MICHIGAN GHOST TOWN: The Violent Past of Ahmeek
A few years ago, I was up in the Keewenaw Peninsula and stopped in this little town of Ahmeek. According to the 2010 census, only 146 people resided in Ahmeek, making this an unofficial ghost town…and looking at the pictures, it sure looks like one.
What I noticed when I was there (and what you’ll see in the pictures above) were the deserted streets…the downtown area – what there is of it – had no people, no vehicles, no activity. It was even hard to find a still-operating business. The whole town is seen as one big empty square block, looking at it from an aerial view.
The name “Ahmeek” is a word taken from the Chippewa term, “amik,” which means “beaver.” And, as small as it is (only 0.07 square miles total), it is the ONLY incorporated town in Keewenaw County.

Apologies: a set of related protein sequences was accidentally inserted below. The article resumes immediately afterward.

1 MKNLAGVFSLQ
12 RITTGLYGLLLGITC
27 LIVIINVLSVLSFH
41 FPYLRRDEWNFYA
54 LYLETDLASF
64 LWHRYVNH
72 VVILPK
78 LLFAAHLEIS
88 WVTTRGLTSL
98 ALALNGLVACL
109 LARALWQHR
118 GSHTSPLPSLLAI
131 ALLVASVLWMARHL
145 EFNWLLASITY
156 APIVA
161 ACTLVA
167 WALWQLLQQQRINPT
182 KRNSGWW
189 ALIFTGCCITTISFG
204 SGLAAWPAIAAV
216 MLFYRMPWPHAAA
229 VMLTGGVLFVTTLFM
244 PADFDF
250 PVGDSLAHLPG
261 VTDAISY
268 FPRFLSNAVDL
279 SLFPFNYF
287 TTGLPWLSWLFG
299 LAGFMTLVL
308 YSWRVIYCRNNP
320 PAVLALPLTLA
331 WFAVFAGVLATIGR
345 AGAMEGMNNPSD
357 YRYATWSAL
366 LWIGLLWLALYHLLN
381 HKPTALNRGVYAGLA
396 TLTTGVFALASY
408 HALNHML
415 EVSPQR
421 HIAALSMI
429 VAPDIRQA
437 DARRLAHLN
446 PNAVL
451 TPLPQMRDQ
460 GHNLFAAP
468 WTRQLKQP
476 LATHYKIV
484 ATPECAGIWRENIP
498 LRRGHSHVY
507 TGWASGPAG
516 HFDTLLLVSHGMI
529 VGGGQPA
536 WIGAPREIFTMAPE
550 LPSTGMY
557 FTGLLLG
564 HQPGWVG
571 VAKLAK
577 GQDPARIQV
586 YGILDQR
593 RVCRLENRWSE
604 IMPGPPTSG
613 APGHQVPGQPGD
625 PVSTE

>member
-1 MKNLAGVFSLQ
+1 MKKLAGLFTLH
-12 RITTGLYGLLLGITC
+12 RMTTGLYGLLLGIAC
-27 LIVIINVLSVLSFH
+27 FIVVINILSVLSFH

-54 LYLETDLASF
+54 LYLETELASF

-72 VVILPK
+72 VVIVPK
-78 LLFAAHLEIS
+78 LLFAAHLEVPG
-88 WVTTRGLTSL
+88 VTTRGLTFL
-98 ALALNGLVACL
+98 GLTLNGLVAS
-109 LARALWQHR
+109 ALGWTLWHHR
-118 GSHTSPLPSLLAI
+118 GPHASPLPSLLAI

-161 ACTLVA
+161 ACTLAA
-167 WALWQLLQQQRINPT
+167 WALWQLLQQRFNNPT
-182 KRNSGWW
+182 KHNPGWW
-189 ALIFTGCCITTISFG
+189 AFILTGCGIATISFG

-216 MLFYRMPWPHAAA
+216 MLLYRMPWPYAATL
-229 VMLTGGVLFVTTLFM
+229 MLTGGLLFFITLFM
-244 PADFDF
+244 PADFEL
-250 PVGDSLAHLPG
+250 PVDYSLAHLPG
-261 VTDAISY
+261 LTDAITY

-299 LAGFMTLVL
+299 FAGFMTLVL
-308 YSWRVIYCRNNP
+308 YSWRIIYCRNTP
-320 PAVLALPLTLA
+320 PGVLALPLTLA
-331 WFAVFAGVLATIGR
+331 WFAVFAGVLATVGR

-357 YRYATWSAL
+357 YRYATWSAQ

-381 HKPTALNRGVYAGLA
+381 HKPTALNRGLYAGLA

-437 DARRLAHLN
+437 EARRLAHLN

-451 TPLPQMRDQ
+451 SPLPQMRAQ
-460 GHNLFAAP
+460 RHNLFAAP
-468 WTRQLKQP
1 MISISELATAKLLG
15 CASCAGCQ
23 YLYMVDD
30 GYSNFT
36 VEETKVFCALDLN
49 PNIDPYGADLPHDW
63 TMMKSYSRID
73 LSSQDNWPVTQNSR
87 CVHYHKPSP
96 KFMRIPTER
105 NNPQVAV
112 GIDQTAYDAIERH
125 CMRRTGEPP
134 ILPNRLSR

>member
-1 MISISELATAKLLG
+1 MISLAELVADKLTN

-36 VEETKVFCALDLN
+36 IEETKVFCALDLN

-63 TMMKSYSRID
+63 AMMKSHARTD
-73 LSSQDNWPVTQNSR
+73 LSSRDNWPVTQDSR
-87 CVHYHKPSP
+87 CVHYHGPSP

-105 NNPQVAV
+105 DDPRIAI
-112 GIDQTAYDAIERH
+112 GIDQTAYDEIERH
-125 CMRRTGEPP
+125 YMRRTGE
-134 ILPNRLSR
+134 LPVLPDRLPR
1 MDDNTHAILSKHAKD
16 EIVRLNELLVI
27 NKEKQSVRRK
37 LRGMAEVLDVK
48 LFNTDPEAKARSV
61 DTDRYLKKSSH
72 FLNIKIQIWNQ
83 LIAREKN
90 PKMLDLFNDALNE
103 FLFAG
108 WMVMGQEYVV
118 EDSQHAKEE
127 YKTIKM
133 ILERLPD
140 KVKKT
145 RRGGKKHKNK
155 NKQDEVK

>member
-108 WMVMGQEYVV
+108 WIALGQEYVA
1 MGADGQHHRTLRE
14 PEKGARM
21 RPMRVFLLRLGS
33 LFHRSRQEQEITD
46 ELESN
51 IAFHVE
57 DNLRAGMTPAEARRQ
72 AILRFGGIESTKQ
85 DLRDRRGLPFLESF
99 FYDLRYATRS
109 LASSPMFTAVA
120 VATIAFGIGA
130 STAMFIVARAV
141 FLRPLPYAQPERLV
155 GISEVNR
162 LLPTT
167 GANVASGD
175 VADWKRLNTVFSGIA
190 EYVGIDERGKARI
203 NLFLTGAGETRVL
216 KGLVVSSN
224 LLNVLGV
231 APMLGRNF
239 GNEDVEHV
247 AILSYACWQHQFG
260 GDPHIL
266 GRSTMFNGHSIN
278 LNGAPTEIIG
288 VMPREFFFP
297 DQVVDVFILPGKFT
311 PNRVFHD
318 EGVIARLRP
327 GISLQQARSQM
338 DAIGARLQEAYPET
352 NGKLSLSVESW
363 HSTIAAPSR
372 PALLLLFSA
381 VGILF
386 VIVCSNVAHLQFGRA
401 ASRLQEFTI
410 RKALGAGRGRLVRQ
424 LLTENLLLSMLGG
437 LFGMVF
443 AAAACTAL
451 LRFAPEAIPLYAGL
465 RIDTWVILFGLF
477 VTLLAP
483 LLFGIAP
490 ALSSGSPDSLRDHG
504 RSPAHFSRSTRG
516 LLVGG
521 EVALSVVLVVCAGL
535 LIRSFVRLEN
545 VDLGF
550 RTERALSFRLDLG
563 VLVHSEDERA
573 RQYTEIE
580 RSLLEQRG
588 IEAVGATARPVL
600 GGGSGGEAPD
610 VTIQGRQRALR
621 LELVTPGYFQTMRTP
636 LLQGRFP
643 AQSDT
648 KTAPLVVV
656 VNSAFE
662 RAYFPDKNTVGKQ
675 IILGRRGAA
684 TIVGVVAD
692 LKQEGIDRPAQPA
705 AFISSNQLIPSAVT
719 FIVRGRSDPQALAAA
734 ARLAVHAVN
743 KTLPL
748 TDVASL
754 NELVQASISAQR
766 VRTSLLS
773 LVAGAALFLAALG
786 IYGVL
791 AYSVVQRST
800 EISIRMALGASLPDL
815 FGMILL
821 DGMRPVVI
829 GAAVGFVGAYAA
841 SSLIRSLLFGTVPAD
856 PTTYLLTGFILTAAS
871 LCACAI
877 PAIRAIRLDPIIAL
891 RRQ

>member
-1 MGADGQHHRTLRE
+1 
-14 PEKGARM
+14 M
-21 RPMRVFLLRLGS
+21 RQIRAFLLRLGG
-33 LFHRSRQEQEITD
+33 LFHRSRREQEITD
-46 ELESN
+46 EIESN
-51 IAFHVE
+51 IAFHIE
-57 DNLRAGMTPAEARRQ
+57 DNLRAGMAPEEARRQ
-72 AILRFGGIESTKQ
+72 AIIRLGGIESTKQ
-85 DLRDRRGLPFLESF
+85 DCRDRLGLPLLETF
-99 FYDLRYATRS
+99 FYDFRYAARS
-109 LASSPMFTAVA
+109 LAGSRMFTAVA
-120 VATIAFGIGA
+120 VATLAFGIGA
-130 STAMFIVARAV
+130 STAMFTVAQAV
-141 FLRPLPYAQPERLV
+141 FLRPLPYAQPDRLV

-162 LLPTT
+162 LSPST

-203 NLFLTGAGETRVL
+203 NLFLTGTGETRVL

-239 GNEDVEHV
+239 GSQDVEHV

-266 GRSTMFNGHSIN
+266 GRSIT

Ahmeek was founded in 1904 as a mining town and it grew rapidly. Thanks to the Copper County Strike of 1913-1914, the town became a hotbed of violence: bombs, guns, stoning, fights, murder, beatings, dynamiting…so much so, that the police and militia had to be brought in. Find out more details on this story at http://www.hu.mtu.edu/vup/Strike/.
Nowadays, it’s quiet and some of the old mines are still visible. It’s a drive to get there but it’s an interesting part of Michigan history…take a couple of days off sometime and try to get there!